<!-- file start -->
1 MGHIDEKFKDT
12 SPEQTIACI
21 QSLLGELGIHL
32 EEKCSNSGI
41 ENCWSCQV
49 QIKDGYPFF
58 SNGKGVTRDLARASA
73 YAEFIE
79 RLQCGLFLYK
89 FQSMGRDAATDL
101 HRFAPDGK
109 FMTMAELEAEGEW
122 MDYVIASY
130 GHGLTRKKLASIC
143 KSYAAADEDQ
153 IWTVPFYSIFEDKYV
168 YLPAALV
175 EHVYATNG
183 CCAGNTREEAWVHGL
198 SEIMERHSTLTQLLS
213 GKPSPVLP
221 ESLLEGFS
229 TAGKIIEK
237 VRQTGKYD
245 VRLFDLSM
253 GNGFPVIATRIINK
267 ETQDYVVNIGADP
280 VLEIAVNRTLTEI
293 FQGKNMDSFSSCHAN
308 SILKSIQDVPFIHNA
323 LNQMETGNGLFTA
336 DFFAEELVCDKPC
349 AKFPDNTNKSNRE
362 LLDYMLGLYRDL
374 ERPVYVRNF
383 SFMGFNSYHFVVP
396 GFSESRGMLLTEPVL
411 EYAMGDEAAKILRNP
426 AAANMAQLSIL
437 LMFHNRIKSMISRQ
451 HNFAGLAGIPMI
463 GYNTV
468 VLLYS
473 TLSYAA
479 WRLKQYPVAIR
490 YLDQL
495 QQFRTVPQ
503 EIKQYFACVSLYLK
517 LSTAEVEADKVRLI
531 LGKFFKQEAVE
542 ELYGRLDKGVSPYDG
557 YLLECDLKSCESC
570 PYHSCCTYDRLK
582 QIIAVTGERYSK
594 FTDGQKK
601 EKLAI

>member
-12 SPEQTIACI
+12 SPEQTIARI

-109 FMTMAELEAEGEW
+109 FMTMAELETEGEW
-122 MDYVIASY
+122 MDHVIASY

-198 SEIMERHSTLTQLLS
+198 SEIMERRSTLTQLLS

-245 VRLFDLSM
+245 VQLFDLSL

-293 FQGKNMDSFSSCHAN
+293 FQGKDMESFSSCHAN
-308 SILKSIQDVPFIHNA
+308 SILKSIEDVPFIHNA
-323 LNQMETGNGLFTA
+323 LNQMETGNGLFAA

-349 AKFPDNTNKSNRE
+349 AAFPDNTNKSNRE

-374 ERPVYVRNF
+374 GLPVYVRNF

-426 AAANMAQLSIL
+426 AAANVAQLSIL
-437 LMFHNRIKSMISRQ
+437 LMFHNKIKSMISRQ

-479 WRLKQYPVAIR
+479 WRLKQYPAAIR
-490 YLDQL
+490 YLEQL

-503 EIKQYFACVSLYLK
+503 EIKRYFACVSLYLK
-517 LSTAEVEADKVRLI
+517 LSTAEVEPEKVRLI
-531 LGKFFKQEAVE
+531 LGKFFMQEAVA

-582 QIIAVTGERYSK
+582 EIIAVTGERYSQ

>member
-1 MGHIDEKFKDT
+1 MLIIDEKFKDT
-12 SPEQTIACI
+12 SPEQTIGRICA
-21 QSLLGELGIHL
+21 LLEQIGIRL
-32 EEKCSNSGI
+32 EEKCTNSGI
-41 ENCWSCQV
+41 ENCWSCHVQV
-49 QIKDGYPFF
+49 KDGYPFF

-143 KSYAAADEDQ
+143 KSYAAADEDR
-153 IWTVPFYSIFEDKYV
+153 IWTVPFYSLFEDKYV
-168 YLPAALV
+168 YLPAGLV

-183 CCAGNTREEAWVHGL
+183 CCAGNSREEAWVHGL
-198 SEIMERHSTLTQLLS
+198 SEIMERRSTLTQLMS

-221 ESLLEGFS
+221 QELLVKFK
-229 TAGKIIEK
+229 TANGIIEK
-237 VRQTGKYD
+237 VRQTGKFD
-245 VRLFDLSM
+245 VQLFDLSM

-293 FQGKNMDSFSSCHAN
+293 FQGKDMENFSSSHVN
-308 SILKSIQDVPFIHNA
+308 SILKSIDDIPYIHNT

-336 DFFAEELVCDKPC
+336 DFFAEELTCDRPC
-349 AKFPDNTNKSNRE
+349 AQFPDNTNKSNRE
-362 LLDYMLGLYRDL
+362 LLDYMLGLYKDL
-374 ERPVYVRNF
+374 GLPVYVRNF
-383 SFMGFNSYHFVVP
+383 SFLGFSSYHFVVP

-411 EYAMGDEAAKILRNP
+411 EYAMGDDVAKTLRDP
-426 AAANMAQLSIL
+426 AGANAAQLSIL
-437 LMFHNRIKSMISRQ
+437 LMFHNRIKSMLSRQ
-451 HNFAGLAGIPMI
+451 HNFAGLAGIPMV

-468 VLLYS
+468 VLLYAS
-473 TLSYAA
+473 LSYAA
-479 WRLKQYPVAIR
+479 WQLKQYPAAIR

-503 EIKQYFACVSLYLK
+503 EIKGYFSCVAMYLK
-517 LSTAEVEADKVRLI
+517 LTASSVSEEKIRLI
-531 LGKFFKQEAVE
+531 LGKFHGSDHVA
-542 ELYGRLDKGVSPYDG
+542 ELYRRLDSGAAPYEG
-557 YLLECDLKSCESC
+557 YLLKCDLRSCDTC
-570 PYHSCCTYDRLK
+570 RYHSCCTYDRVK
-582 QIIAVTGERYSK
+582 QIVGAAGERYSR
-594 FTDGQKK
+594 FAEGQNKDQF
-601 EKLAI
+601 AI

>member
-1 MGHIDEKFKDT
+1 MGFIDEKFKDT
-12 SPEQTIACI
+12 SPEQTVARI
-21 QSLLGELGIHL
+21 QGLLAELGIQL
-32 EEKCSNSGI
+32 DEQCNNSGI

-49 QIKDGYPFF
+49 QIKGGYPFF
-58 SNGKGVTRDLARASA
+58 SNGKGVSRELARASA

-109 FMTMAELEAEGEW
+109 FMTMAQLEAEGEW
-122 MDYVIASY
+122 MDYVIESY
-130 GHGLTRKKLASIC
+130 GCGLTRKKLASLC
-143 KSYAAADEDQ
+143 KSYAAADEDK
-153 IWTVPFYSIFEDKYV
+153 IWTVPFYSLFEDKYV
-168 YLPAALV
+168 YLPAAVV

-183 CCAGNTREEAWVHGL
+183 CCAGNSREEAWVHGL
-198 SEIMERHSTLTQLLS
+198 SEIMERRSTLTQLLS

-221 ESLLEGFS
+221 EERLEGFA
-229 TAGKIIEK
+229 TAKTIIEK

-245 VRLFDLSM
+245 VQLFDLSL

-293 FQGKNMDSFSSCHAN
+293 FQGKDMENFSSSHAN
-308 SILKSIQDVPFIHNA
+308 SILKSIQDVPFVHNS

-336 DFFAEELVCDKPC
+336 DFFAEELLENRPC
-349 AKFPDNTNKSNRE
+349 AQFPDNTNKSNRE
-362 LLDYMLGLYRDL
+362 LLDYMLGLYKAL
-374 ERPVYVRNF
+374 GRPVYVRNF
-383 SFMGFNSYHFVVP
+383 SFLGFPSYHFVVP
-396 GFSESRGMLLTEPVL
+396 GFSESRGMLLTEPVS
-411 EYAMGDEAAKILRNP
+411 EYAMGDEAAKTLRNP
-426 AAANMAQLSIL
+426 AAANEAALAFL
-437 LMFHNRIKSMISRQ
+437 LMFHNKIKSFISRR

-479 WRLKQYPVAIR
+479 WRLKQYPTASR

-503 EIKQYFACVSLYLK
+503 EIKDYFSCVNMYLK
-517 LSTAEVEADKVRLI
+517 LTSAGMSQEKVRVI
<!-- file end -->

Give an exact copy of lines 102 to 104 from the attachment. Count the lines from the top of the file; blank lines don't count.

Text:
+32 EEKCTNSGI
-41 ENCWSCQV
+41 ENCWSCHVQV